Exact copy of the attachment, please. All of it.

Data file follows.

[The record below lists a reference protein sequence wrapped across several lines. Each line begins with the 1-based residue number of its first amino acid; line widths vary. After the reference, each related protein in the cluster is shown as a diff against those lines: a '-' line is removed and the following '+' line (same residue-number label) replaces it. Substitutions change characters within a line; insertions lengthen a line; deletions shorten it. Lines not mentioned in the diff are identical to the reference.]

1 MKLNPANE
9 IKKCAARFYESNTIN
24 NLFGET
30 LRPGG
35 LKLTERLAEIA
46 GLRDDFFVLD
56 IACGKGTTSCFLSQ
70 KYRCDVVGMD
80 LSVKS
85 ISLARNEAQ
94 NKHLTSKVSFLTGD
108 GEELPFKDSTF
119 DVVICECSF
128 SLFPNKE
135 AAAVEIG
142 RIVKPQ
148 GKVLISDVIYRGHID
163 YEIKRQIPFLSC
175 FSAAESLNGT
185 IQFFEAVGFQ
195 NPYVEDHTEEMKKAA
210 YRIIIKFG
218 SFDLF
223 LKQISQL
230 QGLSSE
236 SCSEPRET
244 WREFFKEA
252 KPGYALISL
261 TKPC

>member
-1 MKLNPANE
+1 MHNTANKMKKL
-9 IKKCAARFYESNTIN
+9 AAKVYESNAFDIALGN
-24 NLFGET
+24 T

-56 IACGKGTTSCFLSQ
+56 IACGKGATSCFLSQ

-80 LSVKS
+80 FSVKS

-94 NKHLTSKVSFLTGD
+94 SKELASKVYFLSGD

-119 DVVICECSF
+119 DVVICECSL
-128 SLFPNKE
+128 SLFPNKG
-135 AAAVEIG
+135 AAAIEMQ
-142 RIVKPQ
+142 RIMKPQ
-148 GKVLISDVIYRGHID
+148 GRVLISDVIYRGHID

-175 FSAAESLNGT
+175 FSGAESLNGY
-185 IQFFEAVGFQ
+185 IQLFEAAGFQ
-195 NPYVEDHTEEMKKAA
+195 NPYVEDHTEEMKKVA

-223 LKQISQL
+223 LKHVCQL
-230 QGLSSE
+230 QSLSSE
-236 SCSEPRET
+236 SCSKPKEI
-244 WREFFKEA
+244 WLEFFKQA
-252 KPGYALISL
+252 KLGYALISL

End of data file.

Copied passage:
[The record below lists a reference protein sequence wrapped across several lines. Each line begins with the 1-based residue number of its first amino acid; line widths vary. After the reference, each related protein in the cluster is shown as a diff against those lines: a '-' line is removed and the following '+' line (same residue-number label) replaces it. Substitutions change characters within a line; insertions lengthen a line; deletions shorten it. Lines not mentioned in the diff are identical to the reference.]

1 MKLNPANE
9 IKKCAARFYESNTIN
24 NLFGET
30 LRPGG
35 LKLTERLAEIA
46 GLRDDFFVLD
56 IACGKGTTSCFLSQ
70 KYRCDVVGMD
80 LSVKS
85 ISLARNEAQ
94 NKHLTSKVSFLTGD
108 GEELPFKDSTF
119 DVVICECSF
128 SLFPNKE
135 AAAVEIG
142 RIVKPQ
148 GKVLISDVIYRGHID
163 YEIKRQIPFLSC
175 FSAAESLNGT
185 IQFFEAVGFQ
195 NPYVEDHTEEMKKAA
210 YRIIIKFG
218 SFDLF
223 LKQISQL
230 QGLSSE
236 SCSEPRET
244 WREFFKEA
252 KPGYALISL
261 TKPC

>member
-1 MKLNPANE
+1 MHNTANKMKKL
-9 IKKCAARFYESNTIN
+9 AAKVYESNAFDIALGN
-24 NLFGET
+24 T

-56 IACGKGTTSCFLSQ
+56 IACGKGATSCFLSQ

-80 LSVKS
+80 FSVKS

-94 NKHLTSKVSFLTGD
+94 SKELASKVYFLSGD

-119 DVVICECSF
+119 DVVICECSL
-128 SLFPNKE
+128 SLFPNKG
-135 AAAVEIG
+135 AAAIEMQ
-142 RIVKPQ
+142 RIMKPQ
-148 GKVLISDVIYRGHID
+148 GRVLISDVIYRGHID

-175 FSAAESLNGT
+175 FSGAESLNGY
-185 IQFFEAVGFQ
+185 IQLFEAAGFQ
-195 NPYVEDHTEEMKKAA
+195 NPYVEDHTEEMKKVA

-223 LKQISQL
+223 LKHVCQL
-230 QGLSSE
+230 QSLSSE
-236 SCSEPRET
+236 SCSKPKEI
-244 WREFFKEA
+244 WLEFFKQA
-252 KPGYALISL
+252 KLGYALISL